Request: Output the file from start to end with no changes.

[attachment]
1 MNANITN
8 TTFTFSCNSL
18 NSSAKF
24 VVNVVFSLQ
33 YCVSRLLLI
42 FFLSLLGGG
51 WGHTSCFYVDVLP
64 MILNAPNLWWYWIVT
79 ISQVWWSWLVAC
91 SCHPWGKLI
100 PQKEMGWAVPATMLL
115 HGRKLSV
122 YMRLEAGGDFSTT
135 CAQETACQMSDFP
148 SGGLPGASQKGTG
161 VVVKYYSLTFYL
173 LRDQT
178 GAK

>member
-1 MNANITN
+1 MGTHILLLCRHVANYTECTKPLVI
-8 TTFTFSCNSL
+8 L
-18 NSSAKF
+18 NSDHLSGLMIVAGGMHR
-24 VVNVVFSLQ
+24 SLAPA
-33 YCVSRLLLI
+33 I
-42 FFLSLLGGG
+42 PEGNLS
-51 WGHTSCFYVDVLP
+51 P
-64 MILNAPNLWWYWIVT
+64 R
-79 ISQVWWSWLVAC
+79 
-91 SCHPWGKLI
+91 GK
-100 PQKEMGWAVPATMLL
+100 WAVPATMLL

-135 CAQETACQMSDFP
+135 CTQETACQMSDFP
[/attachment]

1 MNANITN
8 TTFTFSCNSL
18 NSSAKF
24 VVNVVFSLQ
33 YCVSRLLLI
42 FFLSLLGGG
51 WGHTSCFYVDVLP
64 MILNAPNLWWYWIVT
79 ISQVWWSWLVAC
91 SCHPWGKLI
100 PQKEMGWAVPATMLL
115 HGRKLSV
122 YMRLEAGGDFSTT
135 CAQETACQMSDFP
148 SGGLPGASQKGTG
161 VVVKYYSLTFYL
173 LRDQT
178 GAK

>member
-1 MNANITN
+1 MGTHILLLCRHVANYTECTKPLVI
-8 TTFTFSCNSL
+8 L
-18 NSSAKF
+18 NSDHLSGLMIVAGGMHR
-24 VVNVVFSLQ
+24 SLAPA
-33 YCVSRLLLI
+33 I
-42 FFLSLLGGG
+42 PEGNLS
-51 WGHTSCFYVDVLP
+51 P
-64 MILNAPNLWWYWIVT
+64 R
-79 ISQVWWSWLVAC
+79 
-91 SCHPWGKLI
+91 GK
-100 PQKEMGWAVPATMLL
+100 WAVPATMLL

-135 CAQETACQMSDFP
+135 CTQETACQMSDFP